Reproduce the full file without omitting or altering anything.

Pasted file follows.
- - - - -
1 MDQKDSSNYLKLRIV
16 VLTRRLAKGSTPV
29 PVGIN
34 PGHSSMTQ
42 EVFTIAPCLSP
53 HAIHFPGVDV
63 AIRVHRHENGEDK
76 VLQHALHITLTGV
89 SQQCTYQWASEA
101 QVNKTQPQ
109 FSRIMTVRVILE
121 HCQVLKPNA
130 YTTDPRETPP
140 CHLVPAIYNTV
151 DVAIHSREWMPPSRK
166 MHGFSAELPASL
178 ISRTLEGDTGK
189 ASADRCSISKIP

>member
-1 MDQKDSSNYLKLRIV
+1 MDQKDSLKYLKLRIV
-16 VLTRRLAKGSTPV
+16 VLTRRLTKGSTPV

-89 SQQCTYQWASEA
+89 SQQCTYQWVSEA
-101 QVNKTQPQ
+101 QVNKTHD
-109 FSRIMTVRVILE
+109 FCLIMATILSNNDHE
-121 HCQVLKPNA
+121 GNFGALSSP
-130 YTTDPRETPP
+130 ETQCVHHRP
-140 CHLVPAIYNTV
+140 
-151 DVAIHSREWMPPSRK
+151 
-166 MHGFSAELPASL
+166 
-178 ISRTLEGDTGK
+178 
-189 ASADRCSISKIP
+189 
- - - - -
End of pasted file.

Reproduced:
1 MDQKDSSNYLKLRIV
16 VLTRRLAKGSTPV
29 PVGIN
34 PGHSSMTQ
42 EVFTIAPCLSP
53 HAIHFPGVDV
63 AIRVHRHENGEDK
76 VLQHALHITLTGV
89 SQQCTYQWASEA
101 QVNKTQPQ
109 FSRIMTVRVILE
121 HCQVLKPNA
130 YTTDPRETPP
140 CHLVPAIYNTV
151 DVAIHSREWMPPSRK
166 MHGFSAELPASL
178 ISRTLEGDTGK
189 ASADRCSISKIP

>member
-1 MDQKDSSNYLKLRIV
+1 MDQKDSLKYLKLRIV
-16 VLTRRLAKGSTPV
+16 VLTRRLTKGSTPV

-89 SQQCTYQWASEA
+89 SQQCTYQWVSEA
-101 QVNKTQPQ
+101 QVNKTHD
-109 FSRIMTVRVILE
+109 FCLIMATILSNNDHE
-121 HCQVLKPNA
+121 GNFGALSSP
-130 YTTDPRETPP
+130 ETQCVHHRP
-140 CHLVPAIYNTV
+140 
-151 DVAIHSREWMPPSRK
+151 
-166 MHGFSAELPASL
+166 
-178 ISRTLEGDTGK
+178 
-189 ASADRCSISKIP
+189 